7. Do the exercise twice on each leg.

As muscles strengthen, add ankle weights. Walk from one end of the house to another or, if the weather is nice, take a jaunt around the block, through the mall or to the gym!

The Leg Curl is designed to help make walking and climbing stairs easier. Strong legs can help older adults avoid falls. In addition to building up strength, use this home safety checklist to avoid falls.

  1. Stand behind a sturdy chair, holding on for balance. Lift one leg straight back without bending the knee or pointing the toes. Breathe in slowly.
  2. Breathe out, slowly bringing the heel up toward the buttocks as far as possible.
  3. Bend only from the knee, keeping hips still. The leg you are standing on should be slightly bent.
  4. Hold position for 1 second.
  5. Breathe in, slowly lowering the foot to the floor.
  6. Repeat 10 – 15 times.
  7. Repeat 10 – 15 times with the other leg.
  8. Do the exercise twice on each leg.

This mobility activity can be made easier for older adults with eyesight problems if a caregiver describes the actions.

  1. Hold a beach ball at chest level in both hands.
  2. Stretch arms out straight.
  3. Then pull arms back to the chest.
  4. Repeat while counting to 10.

Put this skill to work while doing something enjoyable like watching TV or listening to the radio.

It doesn't have to be summer, and you don't need a big plot of land, to get the feel for gardening. Container pots are easy and fun any time of year.

Fill a clay strawberry pot with potting soil and then fill the openings with favorite herbs. Place in full sun. Check the pot daily and water accordingly.

You can bring some herbs indoors for the colder winter months as long as they have adequate sunlight. This means a southern exposure ideally with about eight hours of sunlight a day. Added bonus: fresh herbs are a delicious and healthy way to add flavor to favorite recipes.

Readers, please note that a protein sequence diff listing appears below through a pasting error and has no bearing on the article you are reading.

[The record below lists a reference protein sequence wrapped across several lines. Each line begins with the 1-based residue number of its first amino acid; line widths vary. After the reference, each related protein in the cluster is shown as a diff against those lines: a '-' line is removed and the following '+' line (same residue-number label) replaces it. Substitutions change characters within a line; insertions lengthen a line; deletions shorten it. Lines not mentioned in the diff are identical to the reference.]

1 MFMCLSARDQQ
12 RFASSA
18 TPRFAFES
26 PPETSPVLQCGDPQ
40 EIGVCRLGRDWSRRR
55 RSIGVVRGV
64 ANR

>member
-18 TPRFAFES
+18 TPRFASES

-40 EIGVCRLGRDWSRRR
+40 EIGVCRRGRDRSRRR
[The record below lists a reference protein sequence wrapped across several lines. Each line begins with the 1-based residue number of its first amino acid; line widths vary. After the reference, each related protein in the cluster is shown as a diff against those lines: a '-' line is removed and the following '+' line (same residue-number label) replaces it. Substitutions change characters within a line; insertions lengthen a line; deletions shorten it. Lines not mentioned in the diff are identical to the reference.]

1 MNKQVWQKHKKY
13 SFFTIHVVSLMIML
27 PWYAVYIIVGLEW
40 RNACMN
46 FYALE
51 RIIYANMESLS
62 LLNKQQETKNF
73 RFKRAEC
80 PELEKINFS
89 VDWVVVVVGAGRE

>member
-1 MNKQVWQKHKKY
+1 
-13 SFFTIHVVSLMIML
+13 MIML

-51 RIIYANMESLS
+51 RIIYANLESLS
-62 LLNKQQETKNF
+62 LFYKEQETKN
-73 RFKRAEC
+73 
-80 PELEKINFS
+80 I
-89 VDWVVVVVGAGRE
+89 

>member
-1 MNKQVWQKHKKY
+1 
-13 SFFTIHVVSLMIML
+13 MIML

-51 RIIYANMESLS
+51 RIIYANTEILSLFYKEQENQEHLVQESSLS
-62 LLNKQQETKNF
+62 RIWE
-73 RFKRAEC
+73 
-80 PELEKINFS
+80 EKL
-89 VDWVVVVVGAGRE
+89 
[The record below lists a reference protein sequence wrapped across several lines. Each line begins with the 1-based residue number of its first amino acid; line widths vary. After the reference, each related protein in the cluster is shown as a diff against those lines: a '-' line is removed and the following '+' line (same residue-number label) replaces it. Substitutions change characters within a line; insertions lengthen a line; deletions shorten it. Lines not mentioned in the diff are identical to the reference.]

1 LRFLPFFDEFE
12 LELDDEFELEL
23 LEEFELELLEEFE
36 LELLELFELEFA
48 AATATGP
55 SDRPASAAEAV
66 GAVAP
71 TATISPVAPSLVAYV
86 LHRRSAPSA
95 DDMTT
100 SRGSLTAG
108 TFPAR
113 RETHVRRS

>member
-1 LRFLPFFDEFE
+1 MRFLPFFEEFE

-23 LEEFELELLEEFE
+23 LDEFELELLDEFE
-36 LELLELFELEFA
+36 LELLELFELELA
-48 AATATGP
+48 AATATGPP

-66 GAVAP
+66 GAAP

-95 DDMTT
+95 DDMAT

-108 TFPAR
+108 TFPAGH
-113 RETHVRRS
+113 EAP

Check out old photo albums. Going through the pictures will undoubtedly jog everyone’s memory and prompt a few stories. While you're looking through those old pictures, let imaginations and memories run wild.

Spend time writing down all the stories next to the photos. Aging adults and family member will treasure them in years to come. For someone living with dementia, capturing these memories is even more meaningful.

Think about items of interest that have been collected through the years. Many seniors have stashed away old coins or stamps or baseball cards. How about costume jewelry from the 1940s or ‘50s?

Perhaps pieces of the collection are scattered around the house. Make it a treasure hunt to find all the items.

Next, decide where to store this collection. Depending on what’s been gathered or collected, it may need a lot of room or a special place that will help preserve the items. Think about different ways to display these treasures. If a loved one decides to collect valuable items, such as baseball cards, he or she may need to consider a safe deposit box at the bank.

Or you could begin a collection that could be passed down through the family. Need help? Start collecting by visiting garage sales, looking for the items while traveling or researching on the internet.

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Caregiver helping senior into car